So, is Islam violent or peaceful? I picked out in a selection of three verses from the Qur’an which appear to support violence:
- Surah 2, verse 191: “And slay them wherever ye catch them, and turn them out from where they have Turned you out; for tumult and oppression are worse than slaughter; but fight them not at the Sacred Mosque, unless they (first) fight you there; but if they fight you, slay them. Such is the reward of those who suppress faith.”
- Surah 4, verse 74: “Therefore let those fight in the way of Allah, who sell this world’s life for the hereafter; and whoever fights in the way of Allah, then be he slain or be he victorious, We shall grant him a mighty reward.”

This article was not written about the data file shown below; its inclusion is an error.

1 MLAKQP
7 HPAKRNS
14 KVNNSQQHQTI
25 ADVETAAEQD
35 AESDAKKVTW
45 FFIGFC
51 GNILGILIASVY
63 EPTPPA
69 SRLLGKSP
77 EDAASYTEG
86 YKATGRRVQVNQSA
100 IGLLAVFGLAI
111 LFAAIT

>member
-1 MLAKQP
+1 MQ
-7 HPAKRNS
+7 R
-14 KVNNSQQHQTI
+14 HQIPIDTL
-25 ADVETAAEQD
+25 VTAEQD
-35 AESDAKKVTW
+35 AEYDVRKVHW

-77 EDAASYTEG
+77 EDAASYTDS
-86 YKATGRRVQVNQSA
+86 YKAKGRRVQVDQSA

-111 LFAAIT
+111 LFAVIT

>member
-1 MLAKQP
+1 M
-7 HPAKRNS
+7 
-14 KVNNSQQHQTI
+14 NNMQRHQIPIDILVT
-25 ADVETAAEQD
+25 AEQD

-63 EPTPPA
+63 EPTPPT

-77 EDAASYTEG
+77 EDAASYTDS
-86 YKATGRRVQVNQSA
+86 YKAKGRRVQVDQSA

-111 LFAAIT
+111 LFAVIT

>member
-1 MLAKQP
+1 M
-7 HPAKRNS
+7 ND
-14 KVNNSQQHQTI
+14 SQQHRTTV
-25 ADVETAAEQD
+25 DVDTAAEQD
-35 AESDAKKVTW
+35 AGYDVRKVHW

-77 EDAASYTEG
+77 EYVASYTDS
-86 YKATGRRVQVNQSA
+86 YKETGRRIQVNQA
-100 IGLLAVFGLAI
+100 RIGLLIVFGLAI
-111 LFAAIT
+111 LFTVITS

- Surah 61, verse 4: “Truly Allah loves those who fight in His Cause in battle array, as if they were a solid cemented structure.”
Some pretty solid stuff there. But it isn’t fair and balanced reporting if I don’t also mention three verses that refer to Islam as a religion of peace:
- Surah 2, verse 256: “Let there be no compulsion in religion: Truth stands out clear from Error: whoever rejects evil and believes in Allah hath grasped the most trustworthy hand-hold, that never breaks. And Allah heareth and knoweth all things.”
- Surah 9, verse 6: “And if anyone of the idolaters seeketh thy protection (O Muhammad), then protect him so that he may hear the Word of Allah, and afterward convey him to his place of safety. That is because they are a folk who know not.”